Bottom Line, Part III. I'm not really sure what Wes added to the game. His most memorable moments involved somewhat recognizing John Rocker, overeating on a Reward, giving up Immunity on the week of his elimination for chicken wings and declining his father's offer of the Idol at the last minute. Ooops. Do we assume that Keith was falling on his sword in that moment knowing that he would be eliminated if Wes took the Idol? Presumably. Keith, while not the most engaged of players, looks like Boston Rob next to Wes, so I guess I'm OK with the reversal.
Bottom Line, Part IV. Reed's plan was fairly solid and I'm trying to think of where things went wrong in Tribal Council. Was the assumption that Keith had no plan and when he told people to stick to it, was that an indication that something was askew? Did Natalie understand the extent of the plan when she anticipated votes going against Jon? And does Baylor currently understand what happened?
Bottom Line, Part V. Once Reed went out and became Immunity Challenge Gumby, did Jon have an alternative plan that he should have gunned for? He and Jaclyn had all of those Tribal Councils in control and then they just kicked back and let things go this week. Having skated and survived, are they now able to point at Reed and get him out the first time he doesn't win Immunity? Is there anything Reed can do to prevent that from happening or has he both left himself without a worthwhile alliance and also played his card WAY heavy in Immunity this week, with people already worried.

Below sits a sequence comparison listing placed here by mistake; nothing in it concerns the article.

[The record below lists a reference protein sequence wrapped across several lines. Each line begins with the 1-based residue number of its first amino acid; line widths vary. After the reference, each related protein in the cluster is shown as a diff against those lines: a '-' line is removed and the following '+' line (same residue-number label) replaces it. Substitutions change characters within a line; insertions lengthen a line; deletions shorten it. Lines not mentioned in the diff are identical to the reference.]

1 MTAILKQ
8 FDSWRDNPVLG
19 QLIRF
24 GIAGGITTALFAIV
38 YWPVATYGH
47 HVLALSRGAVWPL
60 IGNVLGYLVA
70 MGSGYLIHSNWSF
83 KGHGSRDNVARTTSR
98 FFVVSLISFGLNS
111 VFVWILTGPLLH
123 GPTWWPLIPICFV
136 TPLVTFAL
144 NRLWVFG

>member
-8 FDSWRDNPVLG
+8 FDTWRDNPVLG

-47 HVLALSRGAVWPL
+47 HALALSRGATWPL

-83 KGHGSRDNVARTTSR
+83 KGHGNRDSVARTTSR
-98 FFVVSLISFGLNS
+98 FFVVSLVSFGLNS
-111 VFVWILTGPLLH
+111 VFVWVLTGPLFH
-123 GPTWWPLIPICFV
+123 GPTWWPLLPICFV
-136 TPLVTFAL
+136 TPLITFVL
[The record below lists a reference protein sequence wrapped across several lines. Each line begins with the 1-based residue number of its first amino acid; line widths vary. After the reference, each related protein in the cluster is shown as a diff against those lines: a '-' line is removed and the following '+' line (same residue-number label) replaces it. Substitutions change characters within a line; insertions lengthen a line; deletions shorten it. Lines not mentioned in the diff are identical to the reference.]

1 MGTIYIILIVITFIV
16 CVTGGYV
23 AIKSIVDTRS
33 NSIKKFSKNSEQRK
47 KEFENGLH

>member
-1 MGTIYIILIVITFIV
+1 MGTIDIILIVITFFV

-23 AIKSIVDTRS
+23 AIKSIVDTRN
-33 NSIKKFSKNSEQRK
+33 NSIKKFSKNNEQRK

Bottom Line, Part VI. That was a good episode. Probst will think it was a good episode because two Idols were played. I don't think that's exactly true. But the Idols nudged people in the direction of playing strategically and the result was unpredictably. In a season with so many less-than-engaging individual players, if their strategy is also less-than-engaging or nonexistent, we're doomed to a dull conclusion. This episode was not dull.